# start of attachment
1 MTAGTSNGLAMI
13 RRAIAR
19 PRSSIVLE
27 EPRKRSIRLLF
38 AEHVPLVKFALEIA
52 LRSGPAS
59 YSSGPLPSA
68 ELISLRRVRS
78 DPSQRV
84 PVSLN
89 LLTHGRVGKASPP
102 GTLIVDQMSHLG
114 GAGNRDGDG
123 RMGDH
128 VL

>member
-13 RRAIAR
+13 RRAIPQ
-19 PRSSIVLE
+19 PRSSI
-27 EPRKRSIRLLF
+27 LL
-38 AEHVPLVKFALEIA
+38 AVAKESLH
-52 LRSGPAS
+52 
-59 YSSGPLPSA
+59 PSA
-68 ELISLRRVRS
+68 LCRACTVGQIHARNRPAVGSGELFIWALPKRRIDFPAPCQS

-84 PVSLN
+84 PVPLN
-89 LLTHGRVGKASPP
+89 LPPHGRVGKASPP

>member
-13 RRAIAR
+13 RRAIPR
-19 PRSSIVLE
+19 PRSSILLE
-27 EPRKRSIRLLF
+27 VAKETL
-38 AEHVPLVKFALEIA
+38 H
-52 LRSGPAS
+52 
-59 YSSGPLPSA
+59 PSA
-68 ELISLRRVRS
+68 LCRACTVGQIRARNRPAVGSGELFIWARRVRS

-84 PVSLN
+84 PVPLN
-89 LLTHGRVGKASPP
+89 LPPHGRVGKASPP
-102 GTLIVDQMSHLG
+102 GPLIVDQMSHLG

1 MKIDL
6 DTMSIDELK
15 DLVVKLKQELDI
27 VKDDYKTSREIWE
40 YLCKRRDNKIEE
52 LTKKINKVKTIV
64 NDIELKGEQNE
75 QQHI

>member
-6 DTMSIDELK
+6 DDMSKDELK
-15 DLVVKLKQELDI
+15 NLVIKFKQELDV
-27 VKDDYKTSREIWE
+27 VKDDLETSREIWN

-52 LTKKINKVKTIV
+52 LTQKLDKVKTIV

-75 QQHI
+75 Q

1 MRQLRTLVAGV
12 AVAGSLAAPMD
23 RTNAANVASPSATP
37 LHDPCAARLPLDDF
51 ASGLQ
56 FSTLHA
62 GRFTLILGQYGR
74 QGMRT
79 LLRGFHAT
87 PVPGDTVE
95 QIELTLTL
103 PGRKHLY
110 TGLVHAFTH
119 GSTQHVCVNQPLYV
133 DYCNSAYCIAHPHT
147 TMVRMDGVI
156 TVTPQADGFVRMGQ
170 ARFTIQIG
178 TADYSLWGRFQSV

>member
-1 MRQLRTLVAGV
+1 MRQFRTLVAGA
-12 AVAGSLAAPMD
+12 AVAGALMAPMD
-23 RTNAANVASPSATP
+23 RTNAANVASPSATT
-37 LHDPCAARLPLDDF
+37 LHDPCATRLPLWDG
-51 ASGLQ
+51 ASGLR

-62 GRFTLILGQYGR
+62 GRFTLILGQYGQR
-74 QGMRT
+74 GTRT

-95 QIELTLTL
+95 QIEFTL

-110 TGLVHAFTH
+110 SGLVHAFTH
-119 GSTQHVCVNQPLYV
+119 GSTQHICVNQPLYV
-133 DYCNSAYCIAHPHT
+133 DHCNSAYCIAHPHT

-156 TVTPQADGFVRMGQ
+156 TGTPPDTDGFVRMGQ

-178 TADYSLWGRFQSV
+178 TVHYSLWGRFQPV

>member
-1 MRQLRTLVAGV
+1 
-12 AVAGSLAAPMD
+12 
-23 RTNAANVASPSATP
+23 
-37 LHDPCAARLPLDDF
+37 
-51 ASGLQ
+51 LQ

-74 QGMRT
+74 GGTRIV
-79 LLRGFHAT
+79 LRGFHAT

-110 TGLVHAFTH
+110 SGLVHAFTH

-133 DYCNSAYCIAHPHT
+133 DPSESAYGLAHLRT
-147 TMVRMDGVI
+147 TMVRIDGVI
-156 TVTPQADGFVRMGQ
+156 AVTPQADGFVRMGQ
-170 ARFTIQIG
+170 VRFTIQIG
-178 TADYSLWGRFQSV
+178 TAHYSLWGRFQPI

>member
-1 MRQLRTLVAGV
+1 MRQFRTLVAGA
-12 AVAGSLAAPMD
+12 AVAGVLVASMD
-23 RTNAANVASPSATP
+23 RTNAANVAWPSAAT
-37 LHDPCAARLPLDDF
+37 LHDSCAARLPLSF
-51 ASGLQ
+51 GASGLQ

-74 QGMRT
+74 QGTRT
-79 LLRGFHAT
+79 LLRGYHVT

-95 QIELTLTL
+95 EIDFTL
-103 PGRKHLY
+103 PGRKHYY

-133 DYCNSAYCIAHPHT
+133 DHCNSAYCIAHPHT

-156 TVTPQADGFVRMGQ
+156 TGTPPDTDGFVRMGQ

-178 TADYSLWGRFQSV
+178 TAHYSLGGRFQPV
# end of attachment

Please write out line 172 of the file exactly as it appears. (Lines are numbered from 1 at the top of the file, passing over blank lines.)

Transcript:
+178 TAHYSLGGRFQPV